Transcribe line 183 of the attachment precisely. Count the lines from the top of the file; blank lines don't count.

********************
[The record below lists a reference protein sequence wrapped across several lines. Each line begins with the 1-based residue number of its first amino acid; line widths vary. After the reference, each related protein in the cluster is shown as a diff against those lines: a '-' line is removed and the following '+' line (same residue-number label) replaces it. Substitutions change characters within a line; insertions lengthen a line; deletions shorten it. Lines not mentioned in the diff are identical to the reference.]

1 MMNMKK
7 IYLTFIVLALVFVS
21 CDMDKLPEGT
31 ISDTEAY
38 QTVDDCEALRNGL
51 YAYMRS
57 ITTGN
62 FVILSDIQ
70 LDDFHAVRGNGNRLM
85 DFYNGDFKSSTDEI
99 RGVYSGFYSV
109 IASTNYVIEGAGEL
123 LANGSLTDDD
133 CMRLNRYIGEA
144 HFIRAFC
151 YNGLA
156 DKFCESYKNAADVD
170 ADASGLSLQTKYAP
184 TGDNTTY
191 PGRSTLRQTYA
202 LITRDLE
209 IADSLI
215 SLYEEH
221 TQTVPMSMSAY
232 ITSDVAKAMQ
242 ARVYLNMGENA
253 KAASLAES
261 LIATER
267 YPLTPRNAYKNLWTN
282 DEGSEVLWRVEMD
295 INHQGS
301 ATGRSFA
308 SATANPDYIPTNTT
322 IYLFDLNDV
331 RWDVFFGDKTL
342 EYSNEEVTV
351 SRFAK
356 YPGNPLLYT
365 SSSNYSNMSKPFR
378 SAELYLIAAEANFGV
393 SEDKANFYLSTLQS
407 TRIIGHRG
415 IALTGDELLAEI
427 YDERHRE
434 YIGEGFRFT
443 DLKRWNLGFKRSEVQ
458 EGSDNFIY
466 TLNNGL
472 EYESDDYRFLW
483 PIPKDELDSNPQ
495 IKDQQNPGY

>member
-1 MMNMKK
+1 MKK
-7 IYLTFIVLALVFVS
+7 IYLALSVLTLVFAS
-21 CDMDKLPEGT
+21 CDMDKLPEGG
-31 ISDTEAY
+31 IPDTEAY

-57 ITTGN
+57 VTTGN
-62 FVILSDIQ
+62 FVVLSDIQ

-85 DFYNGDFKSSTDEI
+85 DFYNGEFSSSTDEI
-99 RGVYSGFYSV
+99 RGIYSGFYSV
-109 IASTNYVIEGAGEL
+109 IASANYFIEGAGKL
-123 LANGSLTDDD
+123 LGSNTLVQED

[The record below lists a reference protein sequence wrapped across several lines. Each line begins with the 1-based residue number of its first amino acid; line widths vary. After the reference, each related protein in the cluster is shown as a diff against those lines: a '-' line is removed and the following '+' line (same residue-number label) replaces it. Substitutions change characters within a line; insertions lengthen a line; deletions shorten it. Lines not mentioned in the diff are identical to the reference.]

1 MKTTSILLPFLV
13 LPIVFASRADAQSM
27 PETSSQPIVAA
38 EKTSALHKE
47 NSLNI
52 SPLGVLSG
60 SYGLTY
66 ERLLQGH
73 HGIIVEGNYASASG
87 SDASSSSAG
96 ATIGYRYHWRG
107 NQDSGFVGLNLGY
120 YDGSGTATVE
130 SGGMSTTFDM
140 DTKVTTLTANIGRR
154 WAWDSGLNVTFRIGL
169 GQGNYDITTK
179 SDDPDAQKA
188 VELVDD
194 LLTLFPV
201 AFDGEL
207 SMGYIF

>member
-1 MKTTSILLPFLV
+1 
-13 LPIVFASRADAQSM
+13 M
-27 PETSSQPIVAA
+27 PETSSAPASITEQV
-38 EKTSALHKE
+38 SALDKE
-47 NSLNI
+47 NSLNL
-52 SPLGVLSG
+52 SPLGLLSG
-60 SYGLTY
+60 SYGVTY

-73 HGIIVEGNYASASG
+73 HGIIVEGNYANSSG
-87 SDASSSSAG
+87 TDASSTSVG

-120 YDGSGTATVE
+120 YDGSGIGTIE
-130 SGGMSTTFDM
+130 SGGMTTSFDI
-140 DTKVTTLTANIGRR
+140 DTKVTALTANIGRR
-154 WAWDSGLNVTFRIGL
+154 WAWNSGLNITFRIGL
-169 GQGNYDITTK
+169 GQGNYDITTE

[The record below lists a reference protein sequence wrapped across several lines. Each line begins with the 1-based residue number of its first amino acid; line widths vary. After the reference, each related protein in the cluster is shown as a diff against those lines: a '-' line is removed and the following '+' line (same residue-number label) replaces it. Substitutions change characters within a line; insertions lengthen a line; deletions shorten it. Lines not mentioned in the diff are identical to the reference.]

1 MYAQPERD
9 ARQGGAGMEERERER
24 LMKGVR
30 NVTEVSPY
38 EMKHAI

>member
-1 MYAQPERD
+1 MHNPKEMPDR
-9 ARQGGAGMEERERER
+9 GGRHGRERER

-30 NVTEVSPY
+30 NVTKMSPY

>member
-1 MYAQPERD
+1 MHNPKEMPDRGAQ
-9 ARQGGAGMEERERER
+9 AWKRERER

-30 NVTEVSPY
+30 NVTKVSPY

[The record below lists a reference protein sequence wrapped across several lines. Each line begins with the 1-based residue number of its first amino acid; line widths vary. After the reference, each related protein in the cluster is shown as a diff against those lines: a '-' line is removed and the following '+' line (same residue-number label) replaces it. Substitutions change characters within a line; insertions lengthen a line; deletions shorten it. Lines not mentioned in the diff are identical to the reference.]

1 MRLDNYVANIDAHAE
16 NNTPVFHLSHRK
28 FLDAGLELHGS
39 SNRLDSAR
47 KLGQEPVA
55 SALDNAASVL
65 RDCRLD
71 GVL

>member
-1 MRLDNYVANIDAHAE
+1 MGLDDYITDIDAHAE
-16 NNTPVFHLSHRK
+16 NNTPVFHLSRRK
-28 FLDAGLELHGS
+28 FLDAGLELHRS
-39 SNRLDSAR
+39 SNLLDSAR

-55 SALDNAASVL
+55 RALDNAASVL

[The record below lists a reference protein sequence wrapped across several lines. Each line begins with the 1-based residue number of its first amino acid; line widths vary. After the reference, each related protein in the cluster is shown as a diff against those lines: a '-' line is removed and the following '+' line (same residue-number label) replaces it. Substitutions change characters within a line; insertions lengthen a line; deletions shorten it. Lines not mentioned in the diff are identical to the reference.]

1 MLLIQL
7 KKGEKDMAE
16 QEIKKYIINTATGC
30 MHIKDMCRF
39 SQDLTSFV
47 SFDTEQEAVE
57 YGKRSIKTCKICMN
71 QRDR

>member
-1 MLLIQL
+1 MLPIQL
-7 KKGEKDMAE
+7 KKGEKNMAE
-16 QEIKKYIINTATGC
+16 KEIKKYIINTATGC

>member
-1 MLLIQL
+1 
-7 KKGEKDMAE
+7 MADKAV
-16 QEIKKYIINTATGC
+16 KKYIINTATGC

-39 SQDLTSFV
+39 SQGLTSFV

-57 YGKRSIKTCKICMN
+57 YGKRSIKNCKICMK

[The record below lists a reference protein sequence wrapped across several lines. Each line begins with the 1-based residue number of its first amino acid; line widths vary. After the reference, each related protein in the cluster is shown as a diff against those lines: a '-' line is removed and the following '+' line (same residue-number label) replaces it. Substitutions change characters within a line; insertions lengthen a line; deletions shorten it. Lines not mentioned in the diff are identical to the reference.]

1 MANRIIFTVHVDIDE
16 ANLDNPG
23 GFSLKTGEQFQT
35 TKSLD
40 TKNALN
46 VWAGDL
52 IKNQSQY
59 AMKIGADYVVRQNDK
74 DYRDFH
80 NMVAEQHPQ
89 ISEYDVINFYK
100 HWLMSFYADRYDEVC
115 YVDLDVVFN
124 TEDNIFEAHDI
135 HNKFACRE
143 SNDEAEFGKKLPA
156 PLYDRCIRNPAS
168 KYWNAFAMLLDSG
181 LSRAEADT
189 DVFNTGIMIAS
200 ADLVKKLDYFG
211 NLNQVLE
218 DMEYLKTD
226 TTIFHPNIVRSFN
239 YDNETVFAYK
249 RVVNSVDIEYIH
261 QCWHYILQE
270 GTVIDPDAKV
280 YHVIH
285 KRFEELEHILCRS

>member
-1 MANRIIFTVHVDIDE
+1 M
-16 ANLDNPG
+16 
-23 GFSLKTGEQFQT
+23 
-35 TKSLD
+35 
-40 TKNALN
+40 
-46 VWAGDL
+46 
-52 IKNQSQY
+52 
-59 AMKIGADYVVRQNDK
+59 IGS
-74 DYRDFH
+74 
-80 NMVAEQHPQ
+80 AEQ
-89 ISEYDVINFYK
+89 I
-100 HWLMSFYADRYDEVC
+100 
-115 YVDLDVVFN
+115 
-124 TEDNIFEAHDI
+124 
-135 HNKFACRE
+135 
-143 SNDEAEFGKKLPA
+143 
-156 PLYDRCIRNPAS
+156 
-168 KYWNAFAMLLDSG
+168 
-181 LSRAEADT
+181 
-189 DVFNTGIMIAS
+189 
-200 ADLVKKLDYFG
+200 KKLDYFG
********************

-1 MLLIQL